Wondering who this new principal was, we decided to take time to interview her in the one place that seemed familiar: her office. Ms. Bonnie Marsh was happy to oblige answering our sometimes intrusive questions. While performing our investigation of the life of Ms. Marsh, we discovered a piece of her that we hope you also learn from this article.

Q: Why did you want to immerse yourself in teaching and become involved in the educational field?

A: When my children were young, I began teaching and I became involved in their school. It was relaxing that my children and I were on the same schedule. As I grew in teaching, I became intrigued with the bigger picture. With this new interest I started my journey as a principal.

Q: What were you like as a child? Please include your favorite classes, best memories, favorite teacher, favorite sports, and emphasis on religion.

A: My feet were always moving so my mother eventually enrolled me in tap-dancing classes. I had a vast imagination and because I could entertain myself in the woods for hours, I often spent time playing cowboys or Indians.

When I was in middle school I was very active. My favorite classes tended to be math, art, or anything that included reading. One math teacher in particular inspired me to continue my mathematic achievement. His name was Mr. Holden, and although he was handicapped, he worked harder than any other teacher I had ever met. The math classes he taught always seemed to be the hardest but he never gave up on teaching us. I owe Mr. Holden a lot for adding to the kind of thinker I am today.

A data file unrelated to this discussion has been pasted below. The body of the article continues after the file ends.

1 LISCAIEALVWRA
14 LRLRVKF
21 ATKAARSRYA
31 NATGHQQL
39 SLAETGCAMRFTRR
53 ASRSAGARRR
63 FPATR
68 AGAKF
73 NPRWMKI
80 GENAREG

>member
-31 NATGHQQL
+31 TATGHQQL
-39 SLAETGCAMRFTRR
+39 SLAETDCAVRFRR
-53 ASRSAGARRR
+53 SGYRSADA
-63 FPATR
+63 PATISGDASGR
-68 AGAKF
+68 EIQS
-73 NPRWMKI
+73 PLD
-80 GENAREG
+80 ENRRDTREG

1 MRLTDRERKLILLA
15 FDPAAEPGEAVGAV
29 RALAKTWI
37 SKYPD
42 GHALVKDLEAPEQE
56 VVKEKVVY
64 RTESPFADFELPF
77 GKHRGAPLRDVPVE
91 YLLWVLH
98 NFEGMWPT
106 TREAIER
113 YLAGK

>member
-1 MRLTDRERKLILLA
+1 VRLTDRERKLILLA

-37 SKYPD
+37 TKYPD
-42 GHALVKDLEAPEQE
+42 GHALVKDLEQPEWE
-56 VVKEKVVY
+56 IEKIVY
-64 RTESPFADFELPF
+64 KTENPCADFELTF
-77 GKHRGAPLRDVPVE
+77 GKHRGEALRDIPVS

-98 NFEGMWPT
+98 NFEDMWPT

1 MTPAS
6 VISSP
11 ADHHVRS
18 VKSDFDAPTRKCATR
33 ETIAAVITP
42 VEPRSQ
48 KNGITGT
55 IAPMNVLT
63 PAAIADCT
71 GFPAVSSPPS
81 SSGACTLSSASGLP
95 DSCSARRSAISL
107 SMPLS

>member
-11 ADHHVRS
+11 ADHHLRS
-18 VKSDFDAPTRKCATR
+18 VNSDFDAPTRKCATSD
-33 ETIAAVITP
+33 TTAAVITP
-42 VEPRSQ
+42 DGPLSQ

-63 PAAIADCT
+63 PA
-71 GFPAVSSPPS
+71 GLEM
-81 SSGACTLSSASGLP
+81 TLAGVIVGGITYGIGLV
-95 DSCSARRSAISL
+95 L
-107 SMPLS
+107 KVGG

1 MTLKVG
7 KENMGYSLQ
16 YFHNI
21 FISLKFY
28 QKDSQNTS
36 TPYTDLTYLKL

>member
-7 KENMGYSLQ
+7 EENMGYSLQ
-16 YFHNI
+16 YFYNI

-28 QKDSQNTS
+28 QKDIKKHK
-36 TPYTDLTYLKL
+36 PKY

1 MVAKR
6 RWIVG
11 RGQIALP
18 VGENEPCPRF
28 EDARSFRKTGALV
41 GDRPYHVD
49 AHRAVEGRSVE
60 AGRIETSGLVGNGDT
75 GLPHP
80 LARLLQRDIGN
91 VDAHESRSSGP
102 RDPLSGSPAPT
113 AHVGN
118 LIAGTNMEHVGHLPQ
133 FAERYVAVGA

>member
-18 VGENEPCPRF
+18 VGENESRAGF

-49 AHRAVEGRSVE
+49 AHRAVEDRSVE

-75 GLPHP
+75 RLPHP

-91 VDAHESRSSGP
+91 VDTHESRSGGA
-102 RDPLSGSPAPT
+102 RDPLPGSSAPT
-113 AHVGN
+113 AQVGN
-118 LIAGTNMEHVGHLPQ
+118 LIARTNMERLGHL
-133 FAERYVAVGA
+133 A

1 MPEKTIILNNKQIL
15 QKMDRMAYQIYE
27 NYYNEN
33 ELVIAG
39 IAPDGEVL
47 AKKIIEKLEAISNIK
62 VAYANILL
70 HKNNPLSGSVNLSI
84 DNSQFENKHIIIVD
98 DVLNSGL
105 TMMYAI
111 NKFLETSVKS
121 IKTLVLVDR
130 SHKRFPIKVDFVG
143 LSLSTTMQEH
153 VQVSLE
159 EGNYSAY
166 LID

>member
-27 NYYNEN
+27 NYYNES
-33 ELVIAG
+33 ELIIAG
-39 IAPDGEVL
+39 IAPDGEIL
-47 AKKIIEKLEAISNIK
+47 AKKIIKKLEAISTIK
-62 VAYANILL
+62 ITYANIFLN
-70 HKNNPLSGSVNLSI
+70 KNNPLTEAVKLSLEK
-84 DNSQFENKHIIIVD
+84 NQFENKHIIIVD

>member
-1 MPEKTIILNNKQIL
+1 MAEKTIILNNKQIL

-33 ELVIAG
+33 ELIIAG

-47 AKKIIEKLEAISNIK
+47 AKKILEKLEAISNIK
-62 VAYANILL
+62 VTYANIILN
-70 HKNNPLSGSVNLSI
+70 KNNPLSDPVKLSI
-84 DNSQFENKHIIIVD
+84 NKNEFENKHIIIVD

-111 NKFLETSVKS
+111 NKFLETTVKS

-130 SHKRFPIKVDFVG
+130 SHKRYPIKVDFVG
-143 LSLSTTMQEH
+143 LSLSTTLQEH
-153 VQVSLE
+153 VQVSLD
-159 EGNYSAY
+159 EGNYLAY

An early school memory is a true example of how much I enjoyed school. I can’t remember exactly how we did it, but I do remember my friend and I hiding in the school until we were the last ones left in the building. We ended up crawling out a window, and we laughed the whole walk home.

Religion influenced my life at a very early age. I attended a Catholic school for kindergarten and first grade. After first grade, I moved to Peaks Island, and I was sent to a public school to finish my early education there.

Q: Where were you employed previous to St. Joseph’s School?

A: I previously worked at Wells Junior High as a literature specialist to help children who needed extra support. Before my career at Wells, I was a principal in Harrison/Oxford Hills.

Q: Please tell us about your children.

A: I have three wonderful children. All of them have grown into astonishing adults, and I am proud to be their mother. Betsy, my youngest, has started teaching and has worked for the Blue Cross. Ian, the middle child, lives in New York and is accomplished in the real estate field. My eldest daughter, Carrie, is the urban designer for Portland and creates a comfortable atmosphere wherever she is present. Some people may say I inspired them, but in actuality they inspire me with every thing they do.

Q: Why did you decide to come to St. Joseph’s School?

A: I decided to be a part of St. Joseph’s community because I admired the Catholic aspect of everyday life in the school. It was a big change for me and I embraced it with open arms.

Q: What do you do in your spare time?

A: I love to read! I enjoy the company of a good book. Some of my favorite books are To Kill a Mockingbird, any Maya Angelou book, The DaVinci Code, and lastly I have always had a passion for biographies. Some of my other interests are writing, skiing, woodworking, anything involving tools, knitting, and sewing. I love nature in general and there is nothing like the feeling when you are standing on top of Mt. Katadin; you know you achieved your goal.

Q: What college did you attend and of what successes are you most proud?

A: I spent my four years of college at the University of Maine and went on to get my degree at the University of Southern Maine. In college I was the yearbook editor, and I always strived for outstanding grades.

Q: Do you travel?

A: Austria and Switzerland are both dear to me and I visited them each three times. I have also made appearances in the United Kingdom, Wales, and Canada. German was my foreign language earlier in life and I try to travel to places where it is the primary language.

Thank you Ms. Marsh for allowing us to question you about your wonderful experiences.

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